BBC: Croc of gold: Kenya's booming crocodile farm industry
Link - Led by demand for crocodile meat from China, but also rising domestic sales to the restaurants of upmarket tourist hotels, business has never been better.

Yahoo News: Nigeria targets officials accused of stealing food from Boko Haram victims
Link - ABUJA (Thomson Reuters Foundation) - Nigerian President Muhammadu Buhari has ordered police to arrest and make an example of government officials accused of stealing food aid intended for victims of Boko Haram in northeast Nigeria, the president's spokesman said on Thursday.

AP: Swiss seed giant to sell Hawaii operations
Link - A Swiss agrochemicals company caught up in legal battles over its farming of genetically modified crops in Hawaii is planning to sell its operations in the state.


AP: FWS to decide on ESA protections for fisher, 8 other species
Link - The U.S. government agreed Tuesday to decide over the next several years if federal protections are needed to help a small, fanged predator of the Northern Rockies, massive alligator snapping turtles in the South and seven other troubled species that in some cases have awaited action for years.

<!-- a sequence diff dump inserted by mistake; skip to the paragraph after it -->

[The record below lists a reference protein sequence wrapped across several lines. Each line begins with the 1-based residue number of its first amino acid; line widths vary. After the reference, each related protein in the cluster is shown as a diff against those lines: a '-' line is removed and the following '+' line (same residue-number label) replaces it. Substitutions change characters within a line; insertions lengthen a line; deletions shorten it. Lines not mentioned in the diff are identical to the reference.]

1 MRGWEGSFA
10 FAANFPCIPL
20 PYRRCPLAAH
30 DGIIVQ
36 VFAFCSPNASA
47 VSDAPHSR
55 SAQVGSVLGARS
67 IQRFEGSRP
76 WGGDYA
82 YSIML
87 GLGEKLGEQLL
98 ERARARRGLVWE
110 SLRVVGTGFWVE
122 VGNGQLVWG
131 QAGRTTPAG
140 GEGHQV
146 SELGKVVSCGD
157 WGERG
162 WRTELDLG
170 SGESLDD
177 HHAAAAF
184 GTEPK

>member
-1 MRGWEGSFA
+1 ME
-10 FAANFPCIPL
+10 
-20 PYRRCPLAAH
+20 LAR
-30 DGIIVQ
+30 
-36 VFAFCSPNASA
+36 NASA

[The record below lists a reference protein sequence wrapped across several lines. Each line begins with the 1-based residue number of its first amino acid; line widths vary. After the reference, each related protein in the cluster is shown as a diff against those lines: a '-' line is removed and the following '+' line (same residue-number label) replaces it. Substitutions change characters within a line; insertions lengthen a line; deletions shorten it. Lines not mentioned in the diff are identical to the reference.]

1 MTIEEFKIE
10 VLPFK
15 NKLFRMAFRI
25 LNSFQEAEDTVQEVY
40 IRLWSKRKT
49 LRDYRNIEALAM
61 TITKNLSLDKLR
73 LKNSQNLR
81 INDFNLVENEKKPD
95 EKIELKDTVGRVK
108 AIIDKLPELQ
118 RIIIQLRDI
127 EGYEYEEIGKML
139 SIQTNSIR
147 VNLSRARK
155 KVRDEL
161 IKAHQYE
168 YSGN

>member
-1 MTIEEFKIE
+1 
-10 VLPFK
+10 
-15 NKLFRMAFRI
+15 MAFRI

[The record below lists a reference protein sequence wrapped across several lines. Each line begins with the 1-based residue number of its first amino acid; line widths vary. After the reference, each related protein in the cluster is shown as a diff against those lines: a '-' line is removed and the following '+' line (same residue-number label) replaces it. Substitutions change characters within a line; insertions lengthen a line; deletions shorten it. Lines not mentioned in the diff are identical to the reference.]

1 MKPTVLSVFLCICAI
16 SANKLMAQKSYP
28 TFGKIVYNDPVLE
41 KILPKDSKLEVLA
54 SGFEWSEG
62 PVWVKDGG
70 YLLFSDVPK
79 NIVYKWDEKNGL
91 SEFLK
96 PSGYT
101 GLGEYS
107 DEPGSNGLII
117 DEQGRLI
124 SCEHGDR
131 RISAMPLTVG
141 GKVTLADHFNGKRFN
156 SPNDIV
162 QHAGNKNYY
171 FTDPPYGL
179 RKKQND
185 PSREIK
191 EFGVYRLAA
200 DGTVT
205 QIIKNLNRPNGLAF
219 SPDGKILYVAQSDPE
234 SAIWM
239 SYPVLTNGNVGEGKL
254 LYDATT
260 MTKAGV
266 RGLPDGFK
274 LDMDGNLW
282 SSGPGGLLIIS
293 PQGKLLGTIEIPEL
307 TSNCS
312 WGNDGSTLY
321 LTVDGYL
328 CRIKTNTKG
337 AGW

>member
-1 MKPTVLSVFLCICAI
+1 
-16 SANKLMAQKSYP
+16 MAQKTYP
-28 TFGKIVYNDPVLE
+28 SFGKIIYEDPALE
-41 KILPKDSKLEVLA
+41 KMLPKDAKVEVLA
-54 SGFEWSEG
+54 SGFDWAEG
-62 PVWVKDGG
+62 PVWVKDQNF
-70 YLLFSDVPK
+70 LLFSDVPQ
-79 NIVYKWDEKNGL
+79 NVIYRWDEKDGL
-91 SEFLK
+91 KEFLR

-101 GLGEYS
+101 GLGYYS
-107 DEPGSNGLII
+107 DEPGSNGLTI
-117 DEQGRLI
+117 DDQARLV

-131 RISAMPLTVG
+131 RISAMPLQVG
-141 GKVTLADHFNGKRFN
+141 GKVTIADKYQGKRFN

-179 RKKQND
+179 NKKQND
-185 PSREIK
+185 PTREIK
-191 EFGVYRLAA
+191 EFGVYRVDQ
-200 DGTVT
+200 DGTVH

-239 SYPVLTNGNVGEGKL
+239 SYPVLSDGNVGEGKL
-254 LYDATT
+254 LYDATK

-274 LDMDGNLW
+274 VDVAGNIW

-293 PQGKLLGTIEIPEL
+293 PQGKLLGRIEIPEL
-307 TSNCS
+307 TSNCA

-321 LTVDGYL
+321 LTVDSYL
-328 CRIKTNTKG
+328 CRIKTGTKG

Reuters: Washington state begins killing wolf pack for preying on livestock
Link - State biologists fatally shot two members of the so-called Profanity Peak wolf pack from a helicopter on Aug. 5 after confirming five fatal wolf attacks on livestock in that area. Further lethal-control efforts were later called off.

National Hog Farmer: 5 hog-appealing things found at Farm Progress Show
Link - Photo gallery summarizes some of the innovations and other news from the Farm Progress Show.

Financial Times: Farming ‘hotspots’ carry air pollution risk, Dutch study finds
Link - The air around farming “hotspots” can be as risky to breathe as that in a traffic-choked city, according to Dr Lidwien Smit, the senior author of a year-long government-funded study in the Netherlands.